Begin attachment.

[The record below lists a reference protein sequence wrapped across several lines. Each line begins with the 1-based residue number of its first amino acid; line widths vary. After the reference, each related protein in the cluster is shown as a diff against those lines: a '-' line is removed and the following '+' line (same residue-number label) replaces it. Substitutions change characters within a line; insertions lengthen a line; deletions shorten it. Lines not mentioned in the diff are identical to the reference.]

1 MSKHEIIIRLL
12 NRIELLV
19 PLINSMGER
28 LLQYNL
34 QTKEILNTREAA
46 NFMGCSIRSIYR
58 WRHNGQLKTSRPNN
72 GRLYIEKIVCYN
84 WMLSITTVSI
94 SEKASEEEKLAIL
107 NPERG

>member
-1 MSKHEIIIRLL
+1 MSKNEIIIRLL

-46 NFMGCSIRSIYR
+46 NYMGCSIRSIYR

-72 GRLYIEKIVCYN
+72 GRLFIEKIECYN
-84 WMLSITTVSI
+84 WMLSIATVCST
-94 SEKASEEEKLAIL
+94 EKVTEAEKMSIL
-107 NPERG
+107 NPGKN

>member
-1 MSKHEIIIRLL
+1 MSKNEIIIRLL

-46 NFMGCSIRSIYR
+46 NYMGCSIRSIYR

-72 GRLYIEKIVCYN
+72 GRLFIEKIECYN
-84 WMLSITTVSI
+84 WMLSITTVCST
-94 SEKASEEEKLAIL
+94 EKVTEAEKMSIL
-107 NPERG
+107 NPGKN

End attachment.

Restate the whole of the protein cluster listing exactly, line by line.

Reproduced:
[The record below lists a reference protein sequence wrapped across several lines. Each line begins with the 1-based residue number of its first amino acid; line widths vary. After the reference, each related protein in the cluster is shown as a diff against those lines: a '-' line is removed and the following '+' line (same residue-number label) replaces it. Substitutions change characters within a line; insertions lengthen a line; deletions shorten it. Lines not mentioned in the diff are identical to the reference.]

1 MSKHEIIIRLL
12 NRIELLV
19 PLINSMGER
28 LLQYNL
34 QTKEILNTREAA
46 NFMGCSIRSIYR
58 WRHNGQLKTSRPNN
72 GRLYIEKIVCYN
84 WMLSITTVSI
94 SEKASEEEKLAIL
107 NPERG

>member
-1 MSKHEIIIRLL
+1 MSKNEIIIRLL

-46 NFMGCSIRSIYR
+46 NYMGCSIRSIYR

-72 GRLYIEKIVCYN
+72 GRLFIEKIECYN
-84 WMLSITTVSI
+84 WMLSIATVCST
-94 SEKASEEEKLAIL
+94 EKVTEAEKMSIL
-107 NPERG
+107 NPGKN

>member
-1 MSKHEIIIRLL
+1 MSKNEIIIRLL

-46 NFMGCSIRSIYR
+46 NYMGCSIRSIYR

-72 GRLYIEKIVCYN
+72 GRLFIEKIECYN
-84 WMLSITTVSI
+84 WMLSITTVCST
-94 SEKASEEEKLAIL
+94 EKVTEAEKMSIL
-107 NPERG
+107 NPGKN